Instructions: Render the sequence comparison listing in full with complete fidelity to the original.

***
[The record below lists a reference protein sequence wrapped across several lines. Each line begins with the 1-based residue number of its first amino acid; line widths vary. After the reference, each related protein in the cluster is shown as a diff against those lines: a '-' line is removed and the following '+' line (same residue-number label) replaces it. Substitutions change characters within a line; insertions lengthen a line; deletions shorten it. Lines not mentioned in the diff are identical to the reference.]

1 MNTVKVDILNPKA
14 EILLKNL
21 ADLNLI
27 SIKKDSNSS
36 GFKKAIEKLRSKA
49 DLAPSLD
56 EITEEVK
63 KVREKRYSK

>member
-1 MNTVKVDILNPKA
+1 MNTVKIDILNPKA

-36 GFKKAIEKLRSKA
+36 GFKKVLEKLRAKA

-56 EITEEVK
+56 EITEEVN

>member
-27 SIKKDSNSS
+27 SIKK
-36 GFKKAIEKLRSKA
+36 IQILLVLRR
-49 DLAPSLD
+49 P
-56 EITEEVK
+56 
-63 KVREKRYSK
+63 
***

[The record below lists a reference protein sequence wrapped across several lines. Each line begins with the 1-based residue number of its first amino acid; line widths vary. After the reference, each related protein in the cluster is shown as a diff against those lines: a '-' line is removed and the following '+' line (same residue-number label) replaces it. Substitutions change characters within a line; insertions lengthen a line; deletions shorten it. Lines not mentioned in the diff are identical to the reference.]

1 MNTVKVDILNPKA
14 EILLKNL
21 ADLNLI
27 SIKKDSNSS
36 GFKKAIEKLRSKA
49 DLAPSLD
56 EITEEVK
63 KVREKRYSK

>member
-1 MNTVKVDILNPKA
+1 MNTVKIDILNPKA

-36 GFKKAIEKLRSKA
+36 GFKKVLEKLRAKA

-56 EITEEVK
+56 EITEEVN

>member
-27 SIKKDSNSS
+27 SIKK
-36 GFKKAIEKLRSKA
+36 IQILLVLRR
-49 DLAPSLD
+49 P
-56 EITEEVK
+56 
-63 KVREKRYSK
+63 